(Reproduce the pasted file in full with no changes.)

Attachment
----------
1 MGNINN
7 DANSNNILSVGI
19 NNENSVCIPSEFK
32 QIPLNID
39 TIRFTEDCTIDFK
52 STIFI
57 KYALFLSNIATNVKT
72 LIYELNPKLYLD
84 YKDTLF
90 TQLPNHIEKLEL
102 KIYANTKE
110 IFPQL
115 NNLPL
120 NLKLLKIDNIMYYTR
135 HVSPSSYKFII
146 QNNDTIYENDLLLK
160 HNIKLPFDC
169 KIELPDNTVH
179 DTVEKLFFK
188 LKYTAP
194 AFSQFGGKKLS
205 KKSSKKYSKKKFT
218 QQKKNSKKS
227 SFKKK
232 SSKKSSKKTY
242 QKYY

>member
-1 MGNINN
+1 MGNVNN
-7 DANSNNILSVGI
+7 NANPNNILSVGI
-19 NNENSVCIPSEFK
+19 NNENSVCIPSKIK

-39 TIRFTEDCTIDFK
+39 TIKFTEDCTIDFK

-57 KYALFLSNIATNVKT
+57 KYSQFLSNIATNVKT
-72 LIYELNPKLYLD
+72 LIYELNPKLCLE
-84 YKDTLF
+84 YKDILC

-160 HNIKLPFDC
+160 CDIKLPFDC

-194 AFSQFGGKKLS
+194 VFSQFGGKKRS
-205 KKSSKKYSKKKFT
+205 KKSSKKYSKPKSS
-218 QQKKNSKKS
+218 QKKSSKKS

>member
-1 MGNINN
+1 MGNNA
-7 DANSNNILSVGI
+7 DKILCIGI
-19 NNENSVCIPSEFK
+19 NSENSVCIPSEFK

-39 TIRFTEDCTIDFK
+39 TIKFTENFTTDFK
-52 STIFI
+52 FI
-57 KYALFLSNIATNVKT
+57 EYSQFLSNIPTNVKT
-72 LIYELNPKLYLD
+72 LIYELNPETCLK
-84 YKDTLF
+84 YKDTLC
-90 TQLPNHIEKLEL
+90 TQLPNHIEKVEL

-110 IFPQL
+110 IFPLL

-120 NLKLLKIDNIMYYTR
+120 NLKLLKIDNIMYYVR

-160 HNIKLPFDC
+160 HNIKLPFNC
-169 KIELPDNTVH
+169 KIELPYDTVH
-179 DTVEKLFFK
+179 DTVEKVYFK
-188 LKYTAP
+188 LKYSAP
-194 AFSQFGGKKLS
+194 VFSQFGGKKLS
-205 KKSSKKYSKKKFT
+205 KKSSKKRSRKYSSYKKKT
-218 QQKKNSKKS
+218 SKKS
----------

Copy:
1 MGNINN
7 DANSNNILSVGI
19 NNENSVCIPSEFK
32 QIPLNID
39 TIRFTEDCTIDFK
52 STIFI
57 KYALFLSNIATNVKT
72 LIYELNPKLYLD
84 YKDTLF
90 TQLPNHIEKLEL
102 KIYANTKE
110 IFPQL
115 NNLPL
120 NLKLLKIDNIMYYTR
135 HVSPSSYKFII
146 QNNDTIYENDLLLK
160 HNIKLPFDC
169 KIELPDNTVH
179 DTVEKLFFK
188 LKYTAP
194 AFSQFGGKKLS
205 KKSSKKYSKKKFT
218 QQKKNSKKS
227 SFKKK
232 SSKKSSKKTY
242 QKYY

>member
-1 MGNINN
+1 MGNVNN
-7 DANSNNILSVGI
+7 NANPNNILSVGI
-19 NNENSVCIPSEFK
+19 NNENSVCIPSKIK

-39 TIRFTEDCTIDFK
+39 TIKFTEDCTIDFK

-57 KYALFLSNIATNVKT
+57 KYSQFLSNIATNVKT
-72 LIYELNPKLYLD
+72 LIYELNPKLCLE
-84 YKDTLF
+84 YKDILC

-160 HNIKLPFDC
+160 CDIKLPFDC

-194 AFSQFGGKKLS
+194 VFSQFGGKKRS
-205 KKSSKKYSKKKFT
+205 KKSSKKYSKPKSS
-218 QQKKNSKKS
+218 QKKSSKKS

>member
-1 MGNINN
+1 MGNNA
-7 DANSNNILSVGI
+7 DKILCIGI
-19 NNENSVCIPSEFK
+19 NSENSVCIPSEFK

-39 TIRFTEDCTIDFK
+39 TIKFTENFTTDFK
-52 STIFI
+52 FI
-57 KYALFLSNIATNVKT
+57 EYSQFLSNIPTNVKT
-72 LIYELNPKLYLD
+72 LIYELNPETCLK
-84 YKDTLF
+84 YKDTLC
-90 TQLPNHIEKLEL
+90 TQLPNHIEKVEL

-110 IFPQL
+110 IFPLL

-120 NLKLLKIDNIMYYTR
+120 NLKLLKIDNIMYYVR

-160 HNIKLPFDC
+160 HNIKLPFNC
-169 KIELPDNTVH
+169 KIELPYDTVH
-179 DTVEKLFFK
+179 DTVEKVYFK
-188 LKYTAP
+188 LKYSAP
-194 AFSQFGGKKLS
+194 VFSQFGGKKLS
-205 KKSSKKYSKKKFT
+205 KKSSKKRSRKYSSYKKKT
-218 QQKKNSKKS
+218 SKKS